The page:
I was asked to enter in some kind of best Web Analytics project competition at the end of last month and felt actually unconfortable with the questions asked.
My first reflex was to think about the fact that I couldn’t give out any results from my clients in order to protect them and their business model. My second thoughts emanated once I started reading the questions asked in the form I had to fill in.
I’m sharing here my comments to the organiser of the competition I sent him a month ago:
The thing is that the questions in the document actually reflect what is, and I consider to be and I’m not the only one, wrong with the current perception of Web Analytics within our Benelux market and I doubt this is an isolated matter.
On the one side, this deviated view is mainly supported by the vendors and on the other hand also by the companies that actually decide to step seriously, according to them, into the Web Analytics Journey.
The vendors are trying to make the market believe that it’s all about the best product. Cf. all the latest features released, IPO’s, and very, very bad presentations about successful projects made by them at the different events I’ve attended over Europe. The vendors are of course in for the quick buck as they remain mainly American based companies (except for IndexTools, Instadia and Nedstat amongst others), driven by sales targets on the short term. I haven’t seen yet the notion of maintenance or renewal to be taken into account for their sales targets. Therefore, it’s often a question at each quarter to actually meet those sales targets. That the integrating partner afterwards is up for the job or even the vendor understands internal process or business issues is totally not taken into account. Thing is that installing the product and getting the first basic settings running is actually only the prelude to a bunch of processes that need to be set in place within a company for it to take advantage of this sometimes huge investment that’s being made. But the gains can be immense, if done correctly.
And then you’ve got the companies, the clients. Thy have a problem related to accountability and responsibility. A Web Analytics project is often initiated by IT (or at least IT support is needed and we al know that Marcom & IT are not always best friends). So we go through a classical IT process: product evaluation. When doing that, you miss out on half of the processes that need to be taken into account and most of all, might engage into a path that can turn out to be rather costly for your organisation. Here’s why. Imagine a company decides to engage into the path of WA. Web Analytics means:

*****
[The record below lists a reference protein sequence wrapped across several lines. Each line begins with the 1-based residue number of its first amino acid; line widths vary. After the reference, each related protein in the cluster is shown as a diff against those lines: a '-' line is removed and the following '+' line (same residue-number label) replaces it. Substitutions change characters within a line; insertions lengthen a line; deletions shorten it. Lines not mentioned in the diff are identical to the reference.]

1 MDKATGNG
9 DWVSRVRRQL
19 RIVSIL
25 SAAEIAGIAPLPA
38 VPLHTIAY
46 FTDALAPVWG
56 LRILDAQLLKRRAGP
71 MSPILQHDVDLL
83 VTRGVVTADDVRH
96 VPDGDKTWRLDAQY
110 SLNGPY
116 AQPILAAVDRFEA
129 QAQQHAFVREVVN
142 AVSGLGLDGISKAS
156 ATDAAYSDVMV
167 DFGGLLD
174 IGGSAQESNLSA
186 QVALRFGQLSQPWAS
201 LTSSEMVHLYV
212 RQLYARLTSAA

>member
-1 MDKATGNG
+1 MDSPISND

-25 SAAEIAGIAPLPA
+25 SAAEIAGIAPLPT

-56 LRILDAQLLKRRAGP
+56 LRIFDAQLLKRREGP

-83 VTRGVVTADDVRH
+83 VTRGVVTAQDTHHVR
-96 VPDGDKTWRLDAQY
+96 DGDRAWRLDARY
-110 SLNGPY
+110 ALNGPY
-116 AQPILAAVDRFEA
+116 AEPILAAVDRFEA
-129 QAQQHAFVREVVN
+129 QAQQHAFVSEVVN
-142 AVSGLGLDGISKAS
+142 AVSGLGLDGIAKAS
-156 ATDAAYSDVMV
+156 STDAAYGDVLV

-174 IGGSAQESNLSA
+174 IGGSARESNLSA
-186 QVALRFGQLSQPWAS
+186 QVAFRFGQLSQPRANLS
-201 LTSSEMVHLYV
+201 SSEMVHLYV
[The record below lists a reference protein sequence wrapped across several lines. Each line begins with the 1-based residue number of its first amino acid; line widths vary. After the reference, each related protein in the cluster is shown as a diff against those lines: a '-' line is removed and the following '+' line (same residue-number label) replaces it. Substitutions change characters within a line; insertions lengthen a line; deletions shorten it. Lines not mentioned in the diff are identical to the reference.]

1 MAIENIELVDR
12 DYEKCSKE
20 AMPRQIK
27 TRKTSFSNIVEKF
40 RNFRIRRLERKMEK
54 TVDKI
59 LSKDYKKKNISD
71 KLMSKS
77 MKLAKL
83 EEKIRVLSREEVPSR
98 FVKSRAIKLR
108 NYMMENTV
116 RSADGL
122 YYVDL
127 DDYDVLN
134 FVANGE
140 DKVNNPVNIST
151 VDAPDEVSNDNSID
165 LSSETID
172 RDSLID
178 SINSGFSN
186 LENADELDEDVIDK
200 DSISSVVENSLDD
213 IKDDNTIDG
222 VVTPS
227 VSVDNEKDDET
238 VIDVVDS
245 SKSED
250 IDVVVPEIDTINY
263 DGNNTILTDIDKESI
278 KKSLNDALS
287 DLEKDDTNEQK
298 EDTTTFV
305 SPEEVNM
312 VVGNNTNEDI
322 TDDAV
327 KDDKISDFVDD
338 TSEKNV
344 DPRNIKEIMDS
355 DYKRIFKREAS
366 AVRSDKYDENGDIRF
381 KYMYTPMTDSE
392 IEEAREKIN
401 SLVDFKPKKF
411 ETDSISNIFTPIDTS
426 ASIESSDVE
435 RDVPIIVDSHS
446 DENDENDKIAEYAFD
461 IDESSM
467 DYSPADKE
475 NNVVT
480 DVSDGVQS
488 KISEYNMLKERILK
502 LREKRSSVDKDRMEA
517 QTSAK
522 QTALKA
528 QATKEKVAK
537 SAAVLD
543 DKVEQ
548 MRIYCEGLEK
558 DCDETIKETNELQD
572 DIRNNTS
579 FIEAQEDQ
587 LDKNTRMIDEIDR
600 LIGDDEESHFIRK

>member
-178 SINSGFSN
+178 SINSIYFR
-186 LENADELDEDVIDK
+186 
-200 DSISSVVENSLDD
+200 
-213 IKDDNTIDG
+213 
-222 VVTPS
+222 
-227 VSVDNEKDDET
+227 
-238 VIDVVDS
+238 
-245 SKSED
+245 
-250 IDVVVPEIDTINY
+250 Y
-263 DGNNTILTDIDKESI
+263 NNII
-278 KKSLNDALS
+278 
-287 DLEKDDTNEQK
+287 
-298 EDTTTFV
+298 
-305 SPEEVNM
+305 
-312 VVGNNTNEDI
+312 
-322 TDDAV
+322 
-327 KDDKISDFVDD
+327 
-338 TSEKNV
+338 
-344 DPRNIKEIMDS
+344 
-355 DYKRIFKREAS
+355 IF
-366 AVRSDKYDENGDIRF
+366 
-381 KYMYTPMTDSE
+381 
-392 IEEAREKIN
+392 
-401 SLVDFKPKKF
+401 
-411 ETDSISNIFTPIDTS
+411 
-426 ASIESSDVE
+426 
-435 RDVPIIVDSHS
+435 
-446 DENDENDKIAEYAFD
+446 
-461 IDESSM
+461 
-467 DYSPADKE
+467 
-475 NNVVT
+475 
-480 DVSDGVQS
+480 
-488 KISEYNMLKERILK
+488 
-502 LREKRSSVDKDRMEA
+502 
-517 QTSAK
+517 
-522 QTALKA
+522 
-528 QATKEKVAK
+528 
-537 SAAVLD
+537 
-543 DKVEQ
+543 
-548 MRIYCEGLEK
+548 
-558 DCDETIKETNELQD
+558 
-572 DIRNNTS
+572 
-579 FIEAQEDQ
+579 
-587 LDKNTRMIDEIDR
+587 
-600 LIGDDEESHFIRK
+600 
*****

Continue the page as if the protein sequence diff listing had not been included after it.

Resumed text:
1. Measuring anything that generates log files or application related data to directly take decision or
2. Enhance information about the transactions done with your company.
The first one can be related to a public site and the measure of a CMS with email, SEO, traffic acquisition campaigns, RSS feeds, blogs and possible what are called Web 2.0 features and some other stuff. The second reason for engaging into WA is quite close to CRM actually: enhance data or integrate data with other data sources.
Then you also have to:
A. Push the information
B. Analyse it (that’s usually where you have no one left)
C. Adapt your communication to the conclusions (ha! That’s always the big joke: which CMS can actually do A/B or MTV? Who has time and money to do it?) and
d. Continue building your online (or application based) strategy.
Before you’re engaging into such a huge, enormous long term, evolving, change management type of project, it might be interesting to stand still at the following questions:
1. Which applications are used by which departments/business units?
2. Who is responsible for them and who is the technological partner? (can have huge implications on budget as we need to adapt the code quite often to get the data: it’s not often as simple as the vendors tell you)
3. How do these applications affect strategy, turn-over, margins?
4. How do these applications link to the departments/business units objectives? (Believe me, some business units have contradictory objectives related to the same page!)
5. What are success factors or ROI implications of these technologies? How much time do we spend supporting, adapting it vs. how much does it bring us; today and in the future?
6. Once these applications have been prioritised, what would be KPIs?
7. Which products might be best suited to answer our requirements today and in the future?
As you see, it’s only at point 7 that you start talking about a product. And as product pricing can depend upon page views, servers, data integration, accuracy of measures, and a lot of many more things, you might hit it wrong.
WebTrends’ Warehouse in version 8 is a great product. Does anyone know that the pricing depends on the number of “events” recorded in the Warehouse?
I doubt it!
To maybe shed some light on a possible solution, we usually favour to get implicated in step 1, through informal meetings, workshops and books we order and send directly to our customers.
Web Analytics is a Journey, not a destination and should certianly not be viewed as a hype.
Agree, disagree, hate me? let me know. My tantrum is that only fools don’t change their minds (il n’y a que les cons qui ne changent pas d’avis) and I remain open for debate as apparently it makes the world spins of what I’ve been told 😉
Were there’s a discussion, there’s hope for the future, so I’m told or as Jose would say “Talk to me”.
P.S. If you’re a vendor, indulge me. I guess it’s my jewish-duch frankness that needs to speak 😉
P.S.S. René writing: I just wanted to add that it’s funny that Aurélie was already speaking about processes before the Washington’s eMetrics Summit (;-) Eric)